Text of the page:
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Business Plan Financial Projections

There are many ways to present your financial projections.  It is important that you chose a format that is logical, meaningful and easy for the reader to follow and understand.  An effective approach to achieve these goals is to have each line item on a lead schedule supported by assumptions and calculations on a supporting schedule or worksheet (further back in the projections package).  This allows the reader to chose the level of detail to review.  This approach also gives the reader sufficient information to evaluate your assumptions.  Even if the reader does not agree with the conclusions you have drawn from your research and operating results the reader will be able to understand your thought process.

The ability to defend the integrity of the financial models you have developed is directly related to the nature, scope and reliability of the data and information you have used to formulate your assumptions.

Research + Operating Results > Assumptions > Models > Projections

Format guide for developing financial projections:

Three years of projected financial statements by month, each year and each financial statement on a separate schedule (other variations: five years instead of three years, quarters instead of monthly, first year by month and subsequent years by quarter, etc. - if you are preparing the projections for a known third party you should consult the third party to see if they have a preference for the format, content and time frame)

 Balance Sheet: YR 1, YR 2, YR 3

 Income Statement: YR 1, YR 2, YR 3

 Statement of Cash Flows: YR 1, YR 2, YR 3

Supporting Schedules and Assumptions

Other Notes / Suggestions:

For a concise presentation certain Balance Sheet items may be consolidated, where appropriate.

If the projections are for an existing business you will need to set up a column in YR 1 for the opening balance sheet.

There should be a supporting schedule for each balance sheet line item.

The Income Statement may be laid out as follows:

  • Revenue (may be a supporting schedule for revenue by type / source)
  • Cost of Goods Sold (may be a supporting schedule for cost of goods sold by revenue type / source)
  • Gross Profit
  •  Expenses
    • Selling (supporting schedules for individual meaningful / material items)
    • G & A (supporting schedules for individual meaningful / material items)
    • Any Other Major Classification (if there is one - supporting schedules for individual meaningful / material items))
  • Income from Operations
  • Other Income /Expense (supporting schedules for individual meaningful / material items)
  • Interest (from supporting schedule)
  • Amortization  / Depreciation (from supporting schedule)
  • Corporate Income Taxes (from supporting schedule)
  • Net Income

The Statement of Cash Flows may be laid out as follows (this layout is not in Financial Statement format, but allows you to link cells from various worksheets directly to the Statement of Cash Flows):

  • Source of Funds (there should be a supporting schedule for each line item):
    • Cash Sales + Collections of Accounts Receivable
    • Interest
    • Proceeds from Financing
    • Other
  • Use of Funds (there should be a supporting schedule for each line item)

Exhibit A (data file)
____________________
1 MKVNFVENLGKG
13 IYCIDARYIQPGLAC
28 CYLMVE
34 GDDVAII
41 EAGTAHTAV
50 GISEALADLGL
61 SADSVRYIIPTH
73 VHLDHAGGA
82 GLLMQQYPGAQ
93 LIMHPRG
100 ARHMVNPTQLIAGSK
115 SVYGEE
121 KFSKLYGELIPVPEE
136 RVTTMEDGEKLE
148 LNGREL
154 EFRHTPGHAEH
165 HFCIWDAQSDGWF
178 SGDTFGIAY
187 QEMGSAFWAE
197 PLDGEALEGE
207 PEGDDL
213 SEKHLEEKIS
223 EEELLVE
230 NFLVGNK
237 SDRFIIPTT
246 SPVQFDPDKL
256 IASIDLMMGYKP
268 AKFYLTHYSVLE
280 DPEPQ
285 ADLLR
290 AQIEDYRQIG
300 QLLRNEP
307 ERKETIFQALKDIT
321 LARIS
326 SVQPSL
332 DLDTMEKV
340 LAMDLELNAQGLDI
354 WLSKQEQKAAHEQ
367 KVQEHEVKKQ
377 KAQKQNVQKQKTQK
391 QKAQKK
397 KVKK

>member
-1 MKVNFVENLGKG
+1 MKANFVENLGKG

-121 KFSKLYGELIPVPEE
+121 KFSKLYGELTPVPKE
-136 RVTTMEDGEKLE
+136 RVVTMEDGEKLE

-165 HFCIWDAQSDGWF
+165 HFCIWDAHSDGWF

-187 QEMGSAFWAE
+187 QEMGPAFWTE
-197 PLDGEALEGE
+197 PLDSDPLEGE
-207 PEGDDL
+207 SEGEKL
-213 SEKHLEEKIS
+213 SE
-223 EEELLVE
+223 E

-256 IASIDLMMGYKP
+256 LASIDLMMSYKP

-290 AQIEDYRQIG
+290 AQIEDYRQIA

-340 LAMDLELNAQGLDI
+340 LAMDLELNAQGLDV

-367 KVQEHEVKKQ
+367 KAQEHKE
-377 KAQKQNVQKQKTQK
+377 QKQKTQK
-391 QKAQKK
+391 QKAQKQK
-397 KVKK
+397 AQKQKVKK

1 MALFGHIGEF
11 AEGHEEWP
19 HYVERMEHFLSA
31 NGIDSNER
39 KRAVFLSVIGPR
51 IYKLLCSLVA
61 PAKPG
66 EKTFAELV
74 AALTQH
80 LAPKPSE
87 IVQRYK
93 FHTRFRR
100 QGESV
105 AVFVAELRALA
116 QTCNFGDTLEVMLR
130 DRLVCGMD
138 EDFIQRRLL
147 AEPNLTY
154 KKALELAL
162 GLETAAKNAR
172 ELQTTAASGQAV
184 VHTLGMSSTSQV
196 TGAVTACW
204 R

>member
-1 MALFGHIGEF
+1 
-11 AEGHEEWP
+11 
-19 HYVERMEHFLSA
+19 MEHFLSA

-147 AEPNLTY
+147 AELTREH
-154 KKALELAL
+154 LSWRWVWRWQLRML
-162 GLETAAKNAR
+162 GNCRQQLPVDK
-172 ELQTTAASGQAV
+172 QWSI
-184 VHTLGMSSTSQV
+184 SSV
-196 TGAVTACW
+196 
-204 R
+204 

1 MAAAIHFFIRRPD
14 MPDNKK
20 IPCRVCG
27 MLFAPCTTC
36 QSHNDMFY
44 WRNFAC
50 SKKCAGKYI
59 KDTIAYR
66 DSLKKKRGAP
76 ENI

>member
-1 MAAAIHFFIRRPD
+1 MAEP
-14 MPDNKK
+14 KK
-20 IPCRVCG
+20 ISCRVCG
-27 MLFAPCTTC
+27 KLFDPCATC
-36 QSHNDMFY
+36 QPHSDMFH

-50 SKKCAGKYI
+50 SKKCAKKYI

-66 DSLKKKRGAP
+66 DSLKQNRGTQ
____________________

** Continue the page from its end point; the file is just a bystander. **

• Fixed Asset Acquisitions
    • Other Assets Acquisitions
    • A/P & Accrued Liabilities
    • Corporate Income Taxes
    • Note Payable
    • Long Term Debt
    • Cost of Goods Sold
    • Sales Expense
    • G & A Expense
    • Interest
    • Other
  • Net Increase (Decrease)
  • Opening Cash Balance
  • Closing Cash Balance (cash on the Balance Sheet would be linked to this cell)

Possible Schedules

Accounts Receivable

  • Opening A/R
  • Sales (from Sales Schedule)
  • Collections (formula based, as stated in the assumptions)
  • Closing A/R


  • Opening Inventory
  • Purchases
  • Cost of Goods Sold
  • Ending Inventory

Fixed Asset Acquisitions (you might also use this schedule for your depreciation worksheet as well)

Accounts Payable

  • Opening A/P
  • Purchases
  • Payments
  • Closing A/P

Sales / Cost of Sales Schedule / Gross Profit Schedule

  • Sales from separate Sales schedule
  • Cost of Goods Sold might be just a % applied to sales for each sales line item

Selling Expenses (the total from this schedule would be linked to the corresponding line item on the   Income Statement)

  • Advertising (including advertising, public relations, catalogs, brochures, trade shows, etc... you might have a sub-schedule linked to this for certain individual items)
  • Commissions / Royalties (might be a calculation linked to the sales schedule)
  • Salaries & Benefits (you should probably have a sub-schedule linked to this - start with current base and just show added positions - might have separate staffing sub-schedule to support this schedule)
  • Travel & Entertainment (including airfare, meals, mileage, etc. - you might have a sub-schedule linked to this for individually meaningful or material items)
  • Misc. (all other expenses not specifically listed - not individually meaningful or material)

G & A Expenses (you might have a sub-schedule linked to any of the line items that are individually meaningful or material)

  • Office and misc.
  • Professional fees
  • Rent
  • R & M
  • T & E
  • Utilities
  • Wages & benefits (from schedule)
  • Other

This is just a preliminary guide.  Please send an e-mail after you have reviewed this if you want to discuss your proposed projections layout in more detail.


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